Elections for sale

Mayor’s proposal to raise campaign contribution limits for City Council draws public ire

Mayor Sean Morgan says he believes that grassroots campaigns don’t work anymore.

Mayor Sean Morgan says he believes that grassroots campaigns don’t work anymore.


Robert Tinkler, a U.S. history professor at Chico State, considers himself an engaged citizen, but he had never attended a meeting of the Chico City Council until Tuesday (June 20).

“I realize now, I’ve really been missing out,” he told the panel.

Indeed, the political theater had been especially dramatic to that point. During a discussion on homelessness, for instance, activist Patrick Newman admonished the council’s enforcement-only approach to the crisis, declaring, “What we need from the council is a new council.” Councilman Andrew Coolidge interrupted to denounce Newman’s “personal attacks,” then Mayor Sean Morgan cut off the speaker’s microphone when he kept talking past the three-minute time limit.

But that was just the beginning of an evening-long battle for Morgan, who brought forward a proposal to increase local campaign contribution limits. The issue struck a nerve in the community; people filled the chambers, and some held signs with slogans such as, “City Council is not for sale.”

Morgan explained where he was coming from: In 1982, Chico voters approved a contribution limit of $1,000, but in 2004 the council voted to reduce that to $500—an “arbitrary” figure, he said.

“Like everything else, the cost of campaigning has gone up,” he said. “It’s costing more to get the message out.” Morgan did not immediately specify how high he’d like to raise the contribution limit, however.

The left side of the dais was unsupportive. Councilman Randall Stone argued that the cost of campaigning has gone down, given the powerful reach of social media and new technologies. And Councilwoman Ann Schwab was hesitant to make a decision that potentially could benefit the council members up for re-election next year.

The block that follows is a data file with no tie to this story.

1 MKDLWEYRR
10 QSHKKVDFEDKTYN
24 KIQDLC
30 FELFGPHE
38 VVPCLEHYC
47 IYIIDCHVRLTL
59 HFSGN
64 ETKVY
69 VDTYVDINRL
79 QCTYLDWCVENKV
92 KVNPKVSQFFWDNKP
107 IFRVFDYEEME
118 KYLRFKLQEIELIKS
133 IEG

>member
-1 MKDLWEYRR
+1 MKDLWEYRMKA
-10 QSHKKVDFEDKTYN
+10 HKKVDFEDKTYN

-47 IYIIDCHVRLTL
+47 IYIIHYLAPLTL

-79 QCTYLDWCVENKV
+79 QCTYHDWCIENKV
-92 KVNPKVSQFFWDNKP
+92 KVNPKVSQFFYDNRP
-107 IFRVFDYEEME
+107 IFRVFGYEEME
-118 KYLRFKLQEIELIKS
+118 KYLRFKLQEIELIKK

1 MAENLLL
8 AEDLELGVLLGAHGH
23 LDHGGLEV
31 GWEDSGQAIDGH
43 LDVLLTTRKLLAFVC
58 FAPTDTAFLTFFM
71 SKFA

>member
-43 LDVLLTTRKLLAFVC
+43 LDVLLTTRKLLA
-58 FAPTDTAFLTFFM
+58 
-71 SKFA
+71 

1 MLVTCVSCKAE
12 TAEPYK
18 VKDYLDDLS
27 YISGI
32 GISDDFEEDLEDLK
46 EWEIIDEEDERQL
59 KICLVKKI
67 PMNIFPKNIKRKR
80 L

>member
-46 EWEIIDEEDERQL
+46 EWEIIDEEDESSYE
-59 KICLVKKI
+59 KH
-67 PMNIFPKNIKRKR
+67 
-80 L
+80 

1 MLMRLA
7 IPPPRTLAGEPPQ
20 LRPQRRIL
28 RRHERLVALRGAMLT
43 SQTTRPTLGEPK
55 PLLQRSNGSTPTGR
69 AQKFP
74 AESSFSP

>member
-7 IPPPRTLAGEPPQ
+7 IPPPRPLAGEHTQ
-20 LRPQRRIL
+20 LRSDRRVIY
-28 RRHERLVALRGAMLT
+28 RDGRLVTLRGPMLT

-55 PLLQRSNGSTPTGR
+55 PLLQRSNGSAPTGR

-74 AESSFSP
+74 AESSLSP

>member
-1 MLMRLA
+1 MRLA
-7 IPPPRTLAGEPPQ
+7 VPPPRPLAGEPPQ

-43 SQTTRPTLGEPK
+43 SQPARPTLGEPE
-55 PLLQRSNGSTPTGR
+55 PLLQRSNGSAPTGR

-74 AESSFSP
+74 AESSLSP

“What about putting it on the ballot and letting the people decide?” she asked.

People were skeptical, to say the least. In fact, all 29 speakers opposed Morgan’s proposal when the floor was open for public comment. Many mentioned that, leading up to his re-election in November, Morgan’s campaign set a record by raising $64,078—not to mention the $31,750 raised by a political action committee supporting him. Setting the bar even higher would put running for office out of reach for regular citizens, some said. Others warned of opening the door for corruption, the formation of a local oligarchy and elections marred by increasingly nasty partisanship.

“You’ll make this an uglier, meaner, worse place,” said Jeremy Markley.

Another common sentiment was that voters across the political spectrum are fed up with the influence of deep-pocketed interest groups.

“I mean, are you kidding me? We have the most expensive council election in our city’s history, and you’re all here—you all ran successful campaigns,” said Josh Indar. “Where’s the justification for this? … Nobody is going to tell you, ‘Hey, I think the problem with American politics is there’s not enough money in it.’”

“This is literally the most unpopular thing the council could do,” echoed Matt Sutter.

Morgan was unmoved by the outpouring of opposition. So was Councilman Mark Sorensen, who said lowering the contribution limits in 2004 diverted more money to political action committees (PACs) that file with the county rather than the city, making it more difficult to parse out where donations come from. (Local PACs are required to submit finance reports to either jursidiction, depending on which race they spend the majority of their funds on.) Coolidge also was supportive of raising the limits, adding that it’s difficult to mount a successful campaign without accepting money from “dark money PACs.”

Morgan made a motion to raise campaign contribution limits back to $1,000, which drew a second from Sorensen.

With their backs against the wall, the progressives pulled a series of procedural maneuvers that left many in attendance—and some members of the council as well—perplexed over what, exactly, was going on.

Before City Clerk Debbie Presson called the roll on Morgan’s motion, Stone made a substitute motion to put the issue on the ballot in 2018, which drew a second from Schwab. His motion passed 4-3, with Coolidge, Morgan and Vice Mayor Reanette Fillmer voting in opposition.

With Morgan’s original motion still on the floor, Councilman Karl Ory made another sub-motion for the “proposal not to take effect until 2020.” That passed unanimously, but confusion ensued. Did Ory mean that the voters’ decision in 2018 wouldn’t take effect until 2020? Could the council still make a decision that would take effect immediately—before voters had a say in the matter?

The council looked to City Attorney Vince Ewing, who simply said, “It’s important to vote on motions you understand.”

Stone, clearly frustrated, made a motion to “kill the whole thing.” That died without a second. Eventually, Schwab made another sub-motion to clarify that any action by the council regarding campaign contribution limits would not take effect until 2020. That passed unanimously.

Morgan apparently knew he was beat. “And with that,” he said, “I withdraw my original motion.” The audience erupted into applause.

In summary: In November 2018, voters will decide whether to raise campaign contribution limits to $1,000. If that measure is approved, it will take effect in 2020.